The Messenger (2015)
The dead have come calling”
The Messenger (2015)
Director: David Blair
Cast: Robert Sheehan, Joely Richardson, David O’Hara
Synopsis: A troubled young man is visited by the recently deceased who have a message to pass on to their loved ones.
There probably isn’t a comedy movie made that couldn’t, with a few judicious tweaks, be turned into the darkest of dramas. The Messenger, a bleak, downbeat independent movie from David Blair, is nothing more than a straight riff on Ghost, with tortured Robert Sheehan (Cherrybomb, Demons Never Die) standing in for a sassy black woman. However, Jack is no fake medium; he’s a troubled young man who, since the death of his beloved father when he was a young boy, has been able to see the recently deceased. It’s not all dead people who make contact with him, though, just those who have a compelling message to pass on to their loved ones.
Mark Lewis (Jack Fox) is a TV news reporter who was on the brink of uncovering the kind of scandal that can topple governments when he met his untimely death. The implication is that Lewis was targeted by those who stood to lose most from the scandal being exposed but, as with a number of other plot strands, screenwriter Andrew Kirk chooses not to pursue the reasons for – or identify the architects of – Lewis’s death, simply because it has no bearing on the film’s main plot. Now, every sub-plot in a movie needs to be satisfactorily concluded, unlike the plots of the TV soap in which Kirk has served his apprenticeship, but it’s noticeable that no less than three of The Messenger’s sub-plots remain unresolved by the time the end credits roll.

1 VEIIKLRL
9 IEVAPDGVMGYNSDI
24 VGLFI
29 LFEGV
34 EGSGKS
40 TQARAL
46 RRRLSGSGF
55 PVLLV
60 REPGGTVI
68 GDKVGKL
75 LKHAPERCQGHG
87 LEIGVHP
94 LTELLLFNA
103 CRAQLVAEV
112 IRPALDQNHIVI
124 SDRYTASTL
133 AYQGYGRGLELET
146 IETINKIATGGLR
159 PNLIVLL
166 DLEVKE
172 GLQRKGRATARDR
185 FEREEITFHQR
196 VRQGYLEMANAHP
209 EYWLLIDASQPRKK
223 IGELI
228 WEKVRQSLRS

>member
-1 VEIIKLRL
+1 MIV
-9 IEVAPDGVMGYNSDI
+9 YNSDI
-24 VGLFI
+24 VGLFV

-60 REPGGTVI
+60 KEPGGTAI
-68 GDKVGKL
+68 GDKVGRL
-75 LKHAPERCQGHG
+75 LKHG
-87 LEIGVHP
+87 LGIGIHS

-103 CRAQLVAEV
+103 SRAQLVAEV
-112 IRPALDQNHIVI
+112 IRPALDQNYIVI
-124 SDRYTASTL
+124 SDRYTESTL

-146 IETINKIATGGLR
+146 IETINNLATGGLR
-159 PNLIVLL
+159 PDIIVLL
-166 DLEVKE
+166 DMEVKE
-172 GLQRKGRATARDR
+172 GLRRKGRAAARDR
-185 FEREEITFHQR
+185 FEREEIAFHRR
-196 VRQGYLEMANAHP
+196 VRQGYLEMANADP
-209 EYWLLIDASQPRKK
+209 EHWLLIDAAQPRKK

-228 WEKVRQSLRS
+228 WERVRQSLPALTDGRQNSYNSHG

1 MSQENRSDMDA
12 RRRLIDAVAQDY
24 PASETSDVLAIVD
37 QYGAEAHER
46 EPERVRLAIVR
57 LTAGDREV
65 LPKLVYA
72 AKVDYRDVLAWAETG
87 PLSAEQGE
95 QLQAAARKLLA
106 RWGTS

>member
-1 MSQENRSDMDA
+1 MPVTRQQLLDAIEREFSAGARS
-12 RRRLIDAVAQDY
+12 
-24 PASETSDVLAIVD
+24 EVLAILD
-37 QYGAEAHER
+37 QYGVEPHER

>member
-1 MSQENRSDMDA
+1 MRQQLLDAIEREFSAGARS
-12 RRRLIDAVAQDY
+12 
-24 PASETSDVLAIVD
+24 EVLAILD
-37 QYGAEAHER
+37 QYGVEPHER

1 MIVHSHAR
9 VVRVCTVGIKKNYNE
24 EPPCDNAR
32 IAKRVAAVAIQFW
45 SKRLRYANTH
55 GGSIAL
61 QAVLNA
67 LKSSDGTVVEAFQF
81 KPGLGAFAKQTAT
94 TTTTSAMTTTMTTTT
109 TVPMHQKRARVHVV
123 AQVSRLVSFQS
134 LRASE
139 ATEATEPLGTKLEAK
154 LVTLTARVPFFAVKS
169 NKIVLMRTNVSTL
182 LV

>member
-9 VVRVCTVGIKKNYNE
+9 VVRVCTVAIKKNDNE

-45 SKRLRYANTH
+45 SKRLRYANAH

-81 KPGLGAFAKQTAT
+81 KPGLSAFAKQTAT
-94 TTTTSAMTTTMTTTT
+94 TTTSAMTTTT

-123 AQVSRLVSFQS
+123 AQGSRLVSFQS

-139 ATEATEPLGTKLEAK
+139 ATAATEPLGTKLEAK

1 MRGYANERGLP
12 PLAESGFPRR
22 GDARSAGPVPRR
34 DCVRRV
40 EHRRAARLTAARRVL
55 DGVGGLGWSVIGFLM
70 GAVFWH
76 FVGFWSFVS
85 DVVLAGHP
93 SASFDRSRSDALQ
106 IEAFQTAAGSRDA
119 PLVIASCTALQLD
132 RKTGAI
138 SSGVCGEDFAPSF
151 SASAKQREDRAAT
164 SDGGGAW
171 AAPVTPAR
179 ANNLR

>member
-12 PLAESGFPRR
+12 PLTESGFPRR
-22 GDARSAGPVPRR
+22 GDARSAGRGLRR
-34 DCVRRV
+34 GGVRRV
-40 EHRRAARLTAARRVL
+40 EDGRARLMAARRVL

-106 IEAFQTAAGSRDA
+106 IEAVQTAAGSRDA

The film is much stronger when it comes to exploring the psychological duress on Jack and those closest to him, although the repeated, symbolical shots of him running from the camera as he talks about his torment quickly grow tiresome. The strain of being a conduit for the dead is compounded by Jack’s artless methods of conveying their messages to the living. More often than not his ham-fisted approach results in a beating, and you have to wonder why the dead would be so desperate to use someone whose methods cause the bereaved more pain than solace. Jack doesn’t even obtain from the deceased a piece of information known only to them and the bereaved to authenticate his claim to be a messenger for the dead.
While the sincerity of Blair and Kirk is beyond doubt, it’s equally apparent that they’ve failed to craft a satisfying movie from an idea which is rich in potential. Too much of the plot relies on soap-opera melodramatics and outlandish coincidence. Interweaving the main plot with numerous flashbacks from Jack’s childhood – which look as if they’re set in the 1970s or early ‘80s even though Jack is only in his mid-twenties – serves as more of a distraction than a back-story. It’s not all negative, though: talented young Irish actor Sheehan gives a heartfelt performance as the tormented Jack, and is supported by an able cast, while Blair makes good use of grimy urban locations to complement the bleak tone of the film. Nevertheless, The Messenger can’t overcome a nagging feeling of incompleteness, as if it was shot from a rough draft of a script that had potential.
(Reviewed 18th November 2015)